Speed Racer Is Coming Back With A New Series

Could it be that Speed Racer is heading back to the track for more laps? The iconic 1960s anime series, which has been relaunched numerous times and even made into a 2008 3D live-action film, could see a return to television. While the plans are far from set, the property’s Japanese production company has confirmed that something is in the works with a new project.

According to a report from Anime News Network, franchise owners, Tatsunoko Production has confirmed that the long-sidelined Speed Racer franchise will be looking to refuel and getting his car, the Mach 5, back in the pop-culture race with a new television project. That, however, is the extent of the details; currently little else is known about the project’s potential format or whether it will move forward.

For fans of the quirky but groundbreaking Japanese manga turned pioneering anime series (known in the Land of the Rising Sun as Mach GoGoGo), it’s been a long 7 years of being relegated to relative obscurity. Speed Racer previously enjoyed several iterations after the brief but legendary run of the original 1967-1968 animated series, with other animated revivals; notably with 1993-1994’s The New Adventures of Speed Racer, 1997’s Speed Racer X and Nickelodeon’s long-running 2008-2013 Speed Racer: The Next Generation. Consequently, the property has been well-represented in the last decade. However, in 2008, it would, like Icarus, detrimentally fly too close to the sun or, in this case, Hollywood.

News of the revival project could be the franchise's first real shot at redemption since the disastrous 2008 live-action Speed Racer film starring Emile Hirsch as the titular “Speed” and Matthew Fox as his repertory rival, Racer X. That film, brandishing seemingly stunning visuals and the directorial talents of the Wachowski siblings, ended up yielding a $93.9 million global return on a $120 million budget investment. It was an unmitigated box office disaster that fell victim to being overlooked thanks to the May dominance of the first Iron Man. While the property would still be represented on television for five years by a Nikelodeon animated series that no doubt tied its hopes to the film’s success, the damage was done.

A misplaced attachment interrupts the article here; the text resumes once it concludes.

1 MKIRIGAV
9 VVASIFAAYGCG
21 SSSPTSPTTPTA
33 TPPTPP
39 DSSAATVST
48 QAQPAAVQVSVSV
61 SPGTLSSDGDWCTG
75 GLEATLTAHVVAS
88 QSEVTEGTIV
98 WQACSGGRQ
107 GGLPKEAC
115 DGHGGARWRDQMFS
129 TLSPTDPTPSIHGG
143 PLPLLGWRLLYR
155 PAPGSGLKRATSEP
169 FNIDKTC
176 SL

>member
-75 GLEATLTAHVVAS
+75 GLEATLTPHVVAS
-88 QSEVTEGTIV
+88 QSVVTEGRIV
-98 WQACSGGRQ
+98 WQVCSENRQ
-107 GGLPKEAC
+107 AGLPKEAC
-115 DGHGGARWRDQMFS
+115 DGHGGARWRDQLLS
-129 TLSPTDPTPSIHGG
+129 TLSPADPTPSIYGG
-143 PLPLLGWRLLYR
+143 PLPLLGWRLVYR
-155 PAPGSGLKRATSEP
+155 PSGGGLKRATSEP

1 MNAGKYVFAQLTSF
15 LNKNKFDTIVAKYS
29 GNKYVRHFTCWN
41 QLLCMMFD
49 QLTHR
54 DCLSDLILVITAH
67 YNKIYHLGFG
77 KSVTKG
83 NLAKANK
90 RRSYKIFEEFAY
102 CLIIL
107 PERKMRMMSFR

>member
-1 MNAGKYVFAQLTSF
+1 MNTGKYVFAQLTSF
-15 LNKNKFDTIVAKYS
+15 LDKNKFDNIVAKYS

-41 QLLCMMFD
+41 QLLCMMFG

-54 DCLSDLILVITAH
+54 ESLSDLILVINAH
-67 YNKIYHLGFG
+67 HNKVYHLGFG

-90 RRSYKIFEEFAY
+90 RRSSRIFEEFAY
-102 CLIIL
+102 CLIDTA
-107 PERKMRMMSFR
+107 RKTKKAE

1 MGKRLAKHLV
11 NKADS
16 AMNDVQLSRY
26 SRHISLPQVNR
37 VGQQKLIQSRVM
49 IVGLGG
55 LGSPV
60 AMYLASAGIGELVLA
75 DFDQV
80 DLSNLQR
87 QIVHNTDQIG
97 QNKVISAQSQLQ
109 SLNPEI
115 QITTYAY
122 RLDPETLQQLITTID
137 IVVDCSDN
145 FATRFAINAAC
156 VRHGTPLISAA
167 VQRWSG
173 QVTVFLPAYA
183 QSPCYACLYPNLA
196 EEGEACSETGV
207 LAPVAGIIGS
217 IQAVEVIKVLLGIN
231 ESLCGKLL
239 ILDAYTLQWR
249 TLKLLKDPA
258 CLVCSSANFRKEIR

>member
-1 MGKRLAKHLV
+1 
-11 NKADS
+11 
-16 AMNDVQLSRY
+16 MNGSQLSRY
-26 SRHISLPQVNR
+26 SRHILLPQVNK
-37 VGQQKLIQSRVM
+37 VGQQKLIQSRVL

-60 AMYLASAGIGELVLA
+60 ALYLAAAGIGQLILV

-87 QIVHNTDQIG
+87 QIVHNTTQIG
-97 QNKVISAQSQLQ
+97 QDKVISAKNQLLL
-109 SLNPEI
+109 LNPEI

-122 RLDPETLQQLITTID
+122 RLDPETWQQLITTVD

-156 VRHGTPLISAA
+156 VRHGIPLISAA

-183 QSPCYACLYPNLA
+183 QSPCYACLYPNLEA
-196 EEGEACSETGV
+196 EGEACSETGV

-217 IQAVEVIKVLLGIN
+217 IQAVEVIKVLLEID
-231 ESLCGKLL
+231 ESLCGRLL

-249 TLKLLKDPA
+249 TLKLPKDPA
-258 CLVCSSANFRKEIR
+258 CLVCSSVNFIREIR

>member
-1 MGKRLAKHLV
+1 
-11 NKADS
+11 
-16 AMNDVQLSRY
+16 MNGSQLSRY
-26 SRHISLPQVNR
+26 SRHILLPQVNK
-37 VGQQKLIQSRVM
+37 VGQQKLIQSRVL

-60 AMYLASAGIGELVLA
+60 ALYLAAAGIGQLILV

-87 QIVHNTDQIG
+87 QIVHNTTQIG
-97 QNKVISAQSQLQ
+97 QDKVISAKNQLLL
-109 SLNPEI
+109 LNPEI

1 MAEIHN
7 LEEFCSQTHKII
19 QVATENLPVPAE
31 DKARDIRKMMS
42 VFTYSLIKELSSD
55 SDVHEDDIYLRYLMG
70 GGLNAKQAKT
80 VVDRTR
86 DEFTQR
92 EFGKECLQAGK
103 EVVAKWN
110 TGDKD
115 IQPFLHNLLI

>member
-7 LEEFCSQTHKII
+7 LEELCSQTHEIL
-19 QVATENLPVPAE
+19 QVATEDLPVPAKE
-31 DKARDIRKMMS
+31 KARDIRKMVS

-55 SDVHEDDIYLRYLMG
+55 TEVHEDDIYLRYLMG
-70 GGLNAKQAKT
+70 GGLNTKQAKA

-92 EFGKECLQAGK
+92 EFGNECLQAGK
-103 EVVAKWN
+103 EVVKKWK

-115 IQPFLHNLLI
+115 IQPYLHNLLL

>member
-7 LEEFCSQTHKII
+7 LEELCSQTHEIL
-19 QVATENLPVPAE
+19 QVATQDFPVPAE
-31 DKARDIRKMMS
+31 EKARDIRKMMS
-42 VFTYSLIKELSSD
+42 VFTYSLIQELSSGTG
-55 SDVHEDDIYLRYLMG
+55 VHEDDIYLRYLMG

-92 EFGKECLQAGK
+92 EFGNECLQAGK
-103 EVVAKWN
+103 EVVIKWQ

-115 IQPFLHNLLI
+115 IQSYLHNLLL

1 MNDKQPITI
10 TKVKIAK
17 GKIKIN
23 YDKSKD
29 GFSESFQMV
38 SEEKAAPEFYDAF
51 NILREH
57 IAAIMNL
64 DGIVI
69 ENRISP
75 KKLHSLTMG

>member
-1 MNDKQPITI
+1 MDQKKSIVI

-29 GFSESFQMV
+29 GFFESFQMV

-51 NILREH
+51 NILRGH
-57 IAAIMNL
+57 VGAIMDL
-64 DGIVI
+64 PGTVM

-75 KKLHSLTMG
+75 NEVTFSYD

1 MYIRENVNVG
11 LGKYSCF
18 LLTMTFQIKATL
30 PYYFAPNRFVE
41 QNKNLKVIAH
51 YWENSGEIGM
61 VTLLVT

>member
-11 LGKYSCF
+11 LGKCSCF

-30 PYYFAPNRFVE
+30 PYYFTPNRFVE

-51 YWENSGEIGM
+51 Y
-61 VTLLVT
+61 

It didn't help that after the 2008 film fizzled, the property rights became disputed as company, Tatsunoko sued American licensing company, Speed Racer Enterprises after they allegedly exceeded their licensing rights, continuing to work with the property after 2011. The suit would be dismissed in December of 2013, but it was amicably agreed that all licensing of Speed Racer as of May 31, 2011 would be retroactively and henceforth be given completely to the control of Tatsunoko. Now, giving the smoke from that legal battle about a year and a half to finally clear, it seems that Tatsunoko are looking to get back into the Speed Racer business.

Exactly in what form this upcoming new Speed Racer project manifest remains a mystery. However, while yet another animated series does seem to be a safely conceivable choice, it would certainly be an ambitious and intriguing prospect to let the property make a drastic turn of the wheel over into the live-action television arena. This is especially true with so many alternative outlets available in not only network and cable but the streaming platforms.